Gordon Jones completed the Advanced Diploma in Photography and this is his photography course experience.
“Over the years my job took me to amazing places in many different parts of the world and for most of this time I was taking photographs – quite often in the early morning or late at night when I wasn’t working.
I started photography at school with my first 35mm camera, and I still have a collection of negatives from that time. Sadly, the camera is long gone. As time went on my equipment improved but my photography not so much. So, relieved of the need to travel so often and with more time to spare, I decided to try to improve my skills. I knew this would not happen for me without some professional oversight and tutoring; the question was precisely how this might work.
I searched the internet for suitable courses within easy reach of where I live and found a few, but most of them were quite short and did not look particularly challenging. I wanted something that would push me.
There was one other problem with all of these courses; they almost all assumed that you would be using a DSLR. Now, I have absolutely nothing against the DSLR; I owned one and some reasonable zoom lenses. The problem was me. I took terrible photographs with it. If only there had been someone to say “Ignore the menus, set the camera to manual and take everything at 50mm for a few weeks” then things might have worked out differently.
This put me off photography for a time, but eventually, the bug bit me again, and I looked for a solution to my menu/zoom problem. It came in the form of a second-hand rangefinder and two incredible used prime lenses.
I still use the lenses all the time, while the body, which gathered dust for a while, has recently been revived for some attempts at infrared photography. I’ve now got over my problem with menus, but I would still rather change lenses or walk a few feet than use a zoom. I promise you I’m no Luddite (I even have a compact camera with auto-focus, and I love my new live view camera) but I’m never going to be a sports or wildlife photographer.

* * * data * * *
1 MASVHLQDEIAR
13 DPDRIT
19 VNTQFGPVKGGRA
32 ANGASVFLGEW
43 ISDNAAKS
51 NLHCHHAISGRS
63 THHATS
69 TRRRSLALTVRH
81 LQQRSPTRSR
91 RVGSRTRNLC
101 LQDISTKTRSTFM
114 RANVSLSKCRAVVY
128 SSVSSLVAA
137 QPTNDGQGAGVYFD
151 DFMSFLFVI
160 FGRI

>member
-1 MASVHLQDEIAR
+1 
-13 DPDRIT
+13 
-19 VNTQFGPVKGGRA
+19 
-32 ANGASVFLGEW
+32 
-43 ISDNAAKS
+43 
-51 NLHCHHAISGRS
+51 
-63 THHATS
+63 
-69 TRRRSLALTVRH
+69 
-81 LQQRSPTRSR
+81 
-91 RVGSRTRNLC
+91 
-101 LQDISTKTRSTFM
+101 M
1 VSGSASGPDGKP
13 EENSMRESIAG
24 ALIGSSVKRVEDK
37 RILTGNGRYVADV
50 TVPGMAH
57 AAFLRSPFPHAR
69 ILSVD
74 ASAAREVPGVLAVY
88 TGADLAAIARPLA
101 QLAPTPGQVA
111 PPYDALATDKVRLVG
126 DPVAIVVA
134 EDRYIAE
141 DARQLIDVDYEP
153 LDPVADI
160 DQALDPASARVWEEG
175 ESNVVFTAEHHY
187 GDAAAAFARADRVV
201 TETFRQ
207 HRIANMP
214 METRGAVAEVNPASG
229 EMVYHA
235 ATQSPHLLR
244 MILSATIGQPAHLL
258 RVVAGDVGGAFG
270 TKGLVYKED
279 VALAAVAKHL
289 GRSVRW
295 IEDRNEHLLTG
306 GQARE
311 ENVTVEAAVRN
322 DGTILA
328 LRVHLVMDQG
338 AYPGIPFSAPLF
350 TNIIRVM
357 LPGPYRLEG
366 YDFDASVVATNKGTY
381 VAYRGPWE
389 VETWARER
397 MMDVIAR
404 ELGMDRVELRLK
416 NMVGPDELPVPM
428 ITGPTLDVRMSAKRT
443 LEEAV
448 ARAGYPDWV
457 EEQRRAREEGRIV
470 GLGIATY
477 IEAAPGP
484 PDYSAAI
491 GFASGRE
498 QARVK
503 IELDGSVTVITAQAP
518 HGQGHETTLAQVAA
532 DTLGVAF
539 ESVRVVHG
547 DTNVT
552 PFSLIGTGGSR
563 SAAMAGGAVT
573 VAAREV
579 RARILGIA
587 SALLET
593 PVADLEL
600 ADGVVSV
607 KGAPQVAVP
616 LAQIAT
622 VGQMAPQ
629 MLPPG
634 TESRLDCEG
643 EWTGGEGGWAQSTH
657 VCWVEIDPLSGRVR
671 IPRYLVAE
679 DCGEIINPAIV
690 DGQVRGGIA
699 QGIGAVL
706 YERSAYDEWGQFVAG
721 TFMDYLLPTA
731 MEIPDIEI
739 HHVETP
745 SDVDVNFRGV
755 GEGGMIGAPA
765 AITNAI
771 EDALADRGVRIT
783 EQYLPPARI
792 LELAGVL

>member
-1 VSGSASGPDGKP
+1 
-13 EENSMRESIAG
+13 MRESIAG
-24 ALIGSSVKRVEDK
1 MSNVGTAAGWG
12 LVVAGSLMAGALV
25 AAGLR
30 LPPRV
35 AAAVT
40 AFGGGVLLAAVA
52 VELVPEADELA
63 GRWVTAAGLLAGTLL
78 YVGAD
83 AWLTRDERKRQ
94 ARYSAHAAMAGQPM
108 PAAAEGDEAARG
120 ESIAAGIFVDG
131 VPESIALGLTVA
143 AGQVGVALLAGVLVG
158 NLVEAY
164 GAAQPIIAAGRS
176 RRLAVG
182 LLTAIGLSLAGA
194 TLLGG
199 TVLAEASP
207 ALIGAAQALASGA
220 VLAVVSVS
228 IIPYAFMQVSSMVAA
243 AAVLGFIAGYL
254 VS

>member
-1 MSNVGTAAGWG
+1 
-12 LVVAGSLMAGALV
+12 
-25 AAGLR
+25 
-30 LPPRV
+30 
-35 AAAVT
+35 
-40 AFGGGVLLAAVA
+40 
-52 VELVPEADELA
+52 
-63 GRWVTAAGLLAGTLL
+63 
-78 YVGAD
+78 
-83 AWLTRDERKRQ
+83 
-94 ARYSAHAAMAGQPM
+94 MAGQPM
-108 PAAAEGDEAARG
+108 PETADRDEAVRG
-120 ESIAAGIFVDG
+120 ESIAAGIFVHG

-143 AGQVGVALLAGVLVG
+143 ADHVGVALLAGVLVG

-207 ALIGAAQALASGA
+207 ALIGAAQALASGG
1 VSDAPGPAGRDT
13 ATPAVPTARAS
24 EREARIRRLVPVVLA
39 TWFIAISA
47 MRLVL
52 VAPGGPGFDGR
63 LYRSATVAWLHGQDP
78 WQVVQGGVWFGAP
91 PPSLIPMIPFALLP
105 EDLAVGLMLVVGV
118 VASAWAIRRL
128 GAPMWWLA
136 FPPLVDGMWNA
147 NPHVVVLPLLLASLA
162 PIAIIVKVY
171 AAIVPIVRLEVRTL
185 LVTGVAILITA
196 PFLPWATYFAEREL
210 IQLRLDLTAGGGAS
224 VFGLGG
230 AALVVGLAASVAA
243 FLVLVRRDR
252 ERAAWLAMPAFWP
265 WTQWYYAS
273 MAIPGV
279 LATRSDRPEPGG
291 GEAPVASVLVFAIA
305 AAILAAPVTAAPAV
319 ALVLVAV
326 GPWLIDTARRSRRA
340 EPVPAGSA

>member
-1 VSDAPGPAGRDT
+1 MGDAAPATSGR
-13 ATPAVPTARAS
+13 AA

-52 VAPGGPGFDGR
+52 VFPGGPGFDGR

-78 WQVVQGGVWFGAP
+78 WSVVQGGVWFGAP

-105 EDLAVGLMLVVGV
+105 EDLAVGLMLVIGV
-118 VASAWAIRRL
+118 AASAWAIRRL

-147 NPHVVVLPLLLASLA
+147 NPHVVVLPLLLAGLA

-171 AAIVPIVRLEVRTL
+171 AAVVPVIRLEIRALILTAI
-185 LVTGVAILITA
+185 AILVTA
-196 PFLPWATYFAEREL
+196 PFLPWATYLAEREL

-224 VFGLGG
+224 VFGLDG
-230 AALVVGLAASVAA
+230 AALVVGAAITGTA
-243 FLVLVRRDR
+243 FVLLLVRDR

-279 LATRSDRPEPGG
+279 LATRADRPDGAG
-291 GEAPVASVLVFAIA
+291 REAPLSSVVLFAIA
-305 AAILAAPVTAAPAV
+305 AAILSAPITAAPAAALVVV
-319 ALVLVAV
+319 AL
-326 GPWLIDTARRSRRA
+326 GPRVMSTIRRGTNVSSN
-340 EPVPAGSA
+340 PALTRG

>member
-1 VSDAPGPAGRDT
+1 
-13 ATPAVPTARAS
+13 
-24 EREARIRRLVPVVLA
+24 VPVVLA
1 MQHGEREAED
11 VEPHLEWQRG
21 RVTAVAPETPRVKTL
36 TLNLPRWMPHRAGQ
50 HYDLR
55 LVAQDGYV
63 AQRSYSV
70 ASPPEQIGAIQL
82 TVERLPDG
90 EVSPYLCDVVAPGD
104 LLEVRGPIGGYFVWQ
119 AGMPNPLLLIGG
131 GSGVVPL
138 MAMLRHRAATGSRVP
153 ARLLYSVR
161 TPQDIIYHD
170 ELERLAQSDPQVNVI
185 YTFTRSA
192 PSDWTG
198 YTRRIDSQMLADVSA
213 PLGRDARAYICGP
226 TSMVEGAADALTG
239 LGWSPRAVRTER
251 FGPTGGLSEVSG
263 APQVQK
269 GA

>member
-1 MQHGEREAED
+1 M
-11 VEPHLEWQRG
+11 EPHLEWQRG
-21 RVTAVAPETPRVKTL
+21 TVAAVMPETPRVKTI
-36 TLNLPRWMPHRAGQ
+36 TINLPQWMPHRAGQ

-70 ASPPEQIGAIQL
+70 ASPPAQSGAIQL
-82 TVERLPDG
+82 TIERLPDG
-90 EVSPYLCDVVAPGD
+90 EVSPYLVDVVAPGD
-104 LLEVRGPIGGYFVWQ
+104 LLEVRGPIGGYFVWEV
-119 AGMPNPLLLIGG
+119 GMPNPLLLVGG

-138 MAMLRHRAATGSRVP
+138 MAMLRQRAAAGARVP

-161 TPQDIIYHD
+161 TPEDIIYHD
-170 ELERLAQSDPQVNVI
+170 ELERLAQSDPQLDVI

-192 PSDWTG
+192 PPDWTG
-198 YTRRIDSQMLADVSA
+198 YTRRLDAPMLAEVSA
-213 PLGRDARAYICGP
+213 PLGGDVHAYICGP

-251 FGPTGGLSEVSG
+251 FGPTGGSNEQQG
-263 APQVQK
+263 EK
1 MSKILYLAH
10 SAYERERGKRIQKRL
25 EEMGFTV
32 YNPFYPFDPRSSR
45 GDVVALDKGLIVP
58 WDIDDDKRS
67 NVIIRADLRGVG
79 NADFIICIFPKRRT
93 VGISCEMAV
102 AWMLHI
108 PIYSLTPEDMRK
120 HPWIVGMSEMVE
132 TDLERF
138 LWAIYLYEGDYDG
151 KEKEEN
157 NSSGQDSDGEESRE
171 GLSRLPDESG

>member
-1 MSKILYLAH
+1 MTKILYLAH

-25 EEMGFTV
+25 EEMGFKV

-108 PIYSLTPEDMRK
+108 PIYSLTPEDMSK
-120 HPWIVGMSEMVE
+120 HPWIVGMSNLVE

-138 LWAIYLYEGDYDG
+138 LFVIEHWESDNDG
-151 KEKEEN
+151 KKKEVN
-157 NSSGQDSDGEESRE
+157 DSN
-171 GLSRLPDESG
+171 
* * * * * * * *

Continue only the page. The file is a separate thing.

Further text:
This is where IOP came to the rescue. The Advanced Diploma in Photography course looked comprehensive and challenging – even a bit daunting – but nowhere was there any suggestion that the course was camera specific.
Being able to complete the assignments at your own pace is brilliant. It means that you can take time over things you find challenging and need to practise. You can also take weeks over something that fires your imagination and for which you want to produce the very best possible submission.
I have been on the course for just five months, and it has turned out to be exactly what I wanted. The early modules on basics, like shutter speed and exposure, have provided an invaluable and thorough revision of things I might have thought I already knew.
The units on composition were an extensive examination of something I had been dealing with by instinct, with varying degrees of success. Along the way, wanting my pictures to look as good as they can,
I have also greatly improved my skills at editing in Lightroom and Photoshop. I have had some helpful advice from the tutors about this and, incidentally, it was great to find that at least one of them shares my fondness for old, German lenses.
The course so far has helped me improve my photography. I now often find myself taking fewer shots than I might have before, just because I am starting to think more about what I am trying to achieve and also have a better understanding of how to get there.
You can see more of Gordon’s work here